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MAGGIE SHIPSTEAD is the New York Times best-selling author of the novels Astonish Me and Seating Arrangements, which won the Dylan Thomas Prize and the Los Angeles Times Book Prize for First Fiction. She is a graduate of Harvard and the Iowa Writers’ Workshop, a former Wallace Stegner Fellow at Stanford, and the recipient of a fellowship from the National Endowment for the Arts.
PENGUIN RANDOM HOUSE: The world of professional ballet holds so much mystery and intrigue and glamour. What was it about the subject specifically that brought you to it as a topic for your newest novel, Astonish Me?
MAGGIE SHIPSTEAD: I’m fascinated by the practices of artists of all kinds and the relationships they have with their own talents and limitations. Since I spend a lot of time writing, and writing is solitary and rooted in the mind and best done while stationary, I find dancers especially exotic and interesting. Their work is dynamic, performative, incredibly demanding on the body. Their careers are relatively brief and can be cut catastrophically short by injury. It’s a vulnerable way to live, and that precariousness – the fact that dancers’ bodies might fail them, no matter how committed they are and how hard they work – seemed to me to have a lot of dramatic potential. And I was also interested in the intimacy of collaboration among dancers: how they have to trust and rely on one another not only to make a good performance but also to stay physically safe and also how attractions and relationships inevitably form among all these young, beautiful people who spend all day touching and sweating and acting out passionate emotions.
PRH: Given all of the fabulously dramatic true stories that have, well, pirouetted from within the world of ballet – Suzanne Farrell’s Holding Onto the Air, Balanchine’s Dancing Cowboy, and most recently Jenifer Ringer’s Dancing Through It and Misty Copeland’s Life in Motion – was there one story from the history of ballet memoir and biography you found particularly inspiring?
MS: Mikhail Baryshnikov’s defection in Toronto in 1974 most directly inspired the course of events in Astonish Me. The Soviets had a sense Baryshnikov was a defection risk and wouldn’t let him tour with the Kirov, but then for some reason he was allowed to go to Canada with a little second-rate troupe that was called the “Bolshoi” but wasn’t. On the night of the last performance, he ran out the back door of a theater and into a waiting getaway car. I used a similar scenario for the defection of my character Arslan Rusakov, partly because I knew it had worked in real life and partly because it gave Joan a role to play in a very dramatic moment and partly because Rusakov, in some ways, is supposed to resemble not Baryshnikov the actual person (whom I purposely didn’t research beyond what I already knew) but the idea of him.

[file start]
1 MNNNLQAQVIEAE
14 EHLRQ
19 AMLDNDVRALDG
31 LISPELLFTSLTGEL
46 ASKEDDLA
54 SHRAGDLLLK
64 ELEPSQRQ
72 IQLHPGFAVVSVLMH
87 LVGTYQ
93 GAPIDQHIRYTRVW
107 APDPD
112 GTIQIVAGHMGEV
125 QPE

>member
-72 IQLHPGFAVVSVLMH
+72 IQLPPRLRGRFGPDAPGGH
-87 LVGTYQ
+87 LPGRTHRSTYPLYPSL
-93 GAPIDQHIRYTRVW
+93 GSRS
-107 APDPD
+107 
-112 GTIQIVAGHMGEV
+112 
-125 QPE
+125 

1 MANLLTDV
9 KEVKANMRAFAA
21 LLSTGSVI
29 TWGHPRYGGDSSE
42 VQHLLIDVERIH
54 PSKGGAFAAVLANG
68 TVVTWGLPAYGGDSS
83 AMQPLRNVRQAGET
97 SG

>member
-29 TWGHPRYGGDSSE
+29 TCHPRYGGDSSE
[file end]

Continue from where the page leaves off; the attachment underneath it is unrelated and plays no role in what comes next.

PRH: Following the success of your debut, Seating Arrangements, how did it feel to dive into writing a second novel?
MS: Astonish Me was actually an accident! I’d written a short story about a ballerina that didn’t really work, and when I went to revise, it started to grow and grow. At the time, I was planning to write a different novel for my second book, and this ballet project felt like something on the side that wasn’t really work but I was just playing around with for my own amusement. My first draft was only ninety pages long, but by the time I finished it, I’d started to think it could be its own book. I think I wrote two more drafts in the space of four or five months, and then my editor at Knopf ended up buying the book about two weeks before Seating Arrangements was published. So I was spared having to deal with a lot of the anxiety and self-consciousness and pressure that seems to burden most writers when they sit down to start second books. I didn’t have a brain full of all the things that had happened to or been said about my first book. Maybe that’ll happen with the third one instead. I hope not.
PRH: During your extensive research of the world of ballet while writing Astonish Me, what was the one thing that surprised you most?
MS: When I started watching lots of videos of rehearsals and company classes I was struck by how obscure and inscrutable most of the instructions given to dancers by balletmasters or choreographers or directors seemed to me. As a very verbal person, I’m always trying to articulate exactly what I want or think, but dance is so tied up in the body that words are often an inefficient means of communication. So, for example, in critiquing a dancer, a choreographer might say something like, “Yes, but more like this” (and loosely suggest an arm movement) “and then la LA la la la” (and sing part of the score) “but don’t rush, and then more like – ” (and demonstrate a step). Watching, I don’t remotely understand the nuance of what’s being conveyed, but the dancers usually seem to. They just nod and do it again. Dance really has its own language.
PRH: Any thoughts on what your next project will be?
MS: I have a bunch of unfinished short stories I’d really like to stick a fork in, and I’ve been working on a novel about a female pilot trying to fly around the world north-south after World War II.
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